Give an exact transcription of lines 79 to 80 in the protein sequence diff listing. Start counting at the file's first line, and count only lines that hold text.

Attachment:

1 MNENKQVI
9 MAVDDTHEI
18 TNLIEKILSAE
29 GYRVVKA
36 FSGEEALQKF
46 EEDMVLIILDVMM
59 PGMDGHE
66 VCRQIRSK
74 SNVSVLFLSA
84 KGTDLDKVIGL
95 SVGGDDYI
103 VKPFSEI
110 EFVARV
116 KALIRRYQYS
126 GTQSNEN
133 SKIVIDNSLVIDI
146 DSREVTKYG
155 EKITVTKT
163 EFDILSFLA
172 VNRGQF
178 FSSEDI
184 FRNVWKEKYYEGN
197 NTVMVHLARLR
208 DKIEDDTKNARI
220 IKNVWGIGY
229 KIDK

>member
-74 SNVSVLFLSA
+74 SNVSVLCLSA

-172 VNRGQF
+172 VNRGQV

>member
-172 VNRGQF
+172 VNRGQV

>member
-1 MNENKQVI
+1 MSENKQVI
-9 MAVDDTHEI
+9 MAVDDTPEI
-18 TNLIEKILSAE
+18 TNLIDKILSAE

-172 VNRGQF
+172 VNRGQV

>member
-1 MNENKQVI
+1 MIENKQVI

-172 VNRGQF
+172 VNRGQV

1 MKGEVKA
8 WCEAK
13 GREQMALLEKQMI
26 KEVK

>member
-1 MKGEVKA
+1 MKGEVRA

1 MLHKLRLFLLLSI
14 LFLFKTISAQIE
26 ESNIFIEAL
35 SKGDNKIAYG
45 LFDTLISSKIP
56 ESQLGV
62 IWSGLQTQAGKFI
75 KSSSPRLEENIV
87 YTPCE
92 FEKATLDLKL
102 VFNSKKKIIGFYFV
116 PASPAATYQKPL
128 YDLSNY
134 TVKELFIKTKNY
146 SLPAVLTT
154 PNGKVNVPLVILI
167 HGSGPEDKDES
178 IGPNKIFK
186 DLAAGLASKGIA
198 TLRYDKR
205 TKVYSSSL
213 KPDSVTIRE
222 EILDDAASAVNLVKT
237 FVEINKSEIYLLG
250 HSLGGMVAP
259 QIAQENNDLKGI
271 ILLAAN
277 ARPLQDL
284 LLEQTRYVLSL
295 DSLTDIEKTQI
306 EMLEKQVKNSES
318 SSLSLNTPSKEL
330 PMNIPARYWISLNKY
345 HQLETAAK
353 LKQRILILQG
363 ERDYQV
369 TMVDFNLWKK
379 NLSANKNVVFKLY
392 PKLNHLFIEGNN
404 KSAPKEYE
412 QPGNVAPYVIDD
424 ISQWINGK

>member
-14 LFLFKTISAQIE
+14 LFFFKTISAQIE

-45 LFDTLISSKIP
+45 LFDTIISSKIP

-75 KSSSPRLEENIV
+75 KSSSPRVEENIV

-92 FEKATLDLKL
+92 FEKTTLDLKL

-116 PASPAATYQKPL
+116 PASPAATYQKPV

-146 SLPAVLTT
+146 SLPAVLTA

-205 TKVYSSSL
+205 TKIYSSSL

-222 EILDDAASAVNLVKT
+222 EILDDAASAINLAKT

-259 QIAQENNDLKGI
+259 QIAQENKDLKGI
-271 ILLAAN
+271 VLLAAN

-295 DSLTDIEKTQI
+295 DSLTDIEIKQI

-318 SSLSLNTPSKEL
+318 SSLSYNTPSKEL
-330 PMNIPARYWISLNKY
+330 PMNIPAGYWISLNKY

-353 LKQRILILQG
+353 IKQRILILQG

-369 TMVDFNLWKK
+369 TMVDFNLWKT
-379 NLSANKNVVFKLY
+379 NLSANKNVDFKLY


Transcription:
237 FVEINKSEIYLLG
250 HSLGGMVAP